drextin wrote:If I am not mistaken this is the creature Frank Herbert based his sandworms on for Dune.

I remember reading somewhere he based them on a mythical creature that intrigued him.

Could be wrong but its a hell of a coincidence if not.


Ah, you beat me to it, bastid. Straight outta Dune, yo...

(c'mon Marduk, you're going sci-fi on us...)
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PostSun May 31, 2009 6:10 am » by Vulcanic


cornbread714 wrote:
drextin wrote:If I am not mistaken this is the creature Frank Herbert based his sandworms on for Dune.

I remember reading somewhere he based them on a mythical creature that intrigued him.

Could be wrong but its a hell of a coincidence if not.


Ah, you beat me to it, bastid. Straight outta Dune, yo...

(c'mon Marduk, you're going sci-fi on us...)


lol no, sci fi movie dune based the dune worm from this story.
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PostSun May 31, 2009 6:11 am » by Vulcanic


drextin wrote:If I am not mistaken this is the creature Frank Herbert based his sandworms on for Dune.

I remember reading somewhere he based them on a mythical creature that intrigued him.

Could be wrong but its a hell of a coincidence if not.


correct drexin! I can't remember where i read that too lol but i remember reading about it too.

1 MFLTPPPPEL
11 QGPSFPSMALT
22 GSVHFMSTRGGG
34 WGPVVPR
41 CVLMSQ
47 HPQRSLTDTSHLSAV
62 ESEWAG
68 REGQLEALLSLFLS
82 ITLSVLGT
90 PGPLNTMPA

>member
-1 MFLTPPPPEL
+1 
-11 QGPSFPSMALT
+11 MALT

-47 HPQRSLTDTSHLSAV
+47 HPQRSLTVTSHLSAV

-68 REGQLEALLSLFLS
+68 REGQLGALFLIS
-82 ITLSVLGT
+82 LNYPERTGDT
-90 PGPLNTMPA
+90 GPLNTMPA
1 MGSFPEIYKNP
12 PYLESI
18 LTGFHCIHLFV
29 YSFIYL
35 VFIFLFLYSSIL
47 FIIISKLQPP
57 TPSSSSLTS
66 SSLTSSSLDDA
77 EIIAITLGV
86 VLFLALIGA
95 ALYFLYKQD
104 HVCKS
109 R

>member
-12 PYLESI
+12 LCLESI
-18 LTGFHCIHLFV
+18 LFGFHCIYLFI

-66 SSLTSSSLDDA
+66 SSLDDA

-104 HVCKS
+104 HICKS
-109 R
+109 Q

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PostSun May 31, 2009 6:36 am » by Cornbread714


"mega-fauna cryptids"?
I fucking love it!
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PostSun May 31, 2009 6:38 am » by Drextin


According to this I'm wrong about this being the creature who inspired him. The site I got this from is always on top of its game so I am no one to argue with them.

The Sandworms: Visually, Frank Herbert called the Sandworm "Earth shipworms grown monstrous." The shipworm (Lyrodus pendicellatus) is technically not a worm but a mollusk, with a tiny clam-like shell at the head. The shipworm uses its shell like a rasp, to burrow through wood ships and docks. Thus its nickname, "the termite of the sea."

Herbert said that his inspiration for the sandworms came from a line in Sir James George Frazer's The Golden Bough (1922), which alludes to "the mindless animal in the depths of the psyche that guards the pearl of life."


So maybe the snadworms of dune influenced the tales about the mongolian death worm.

There are just too many similarities for them not to be connected.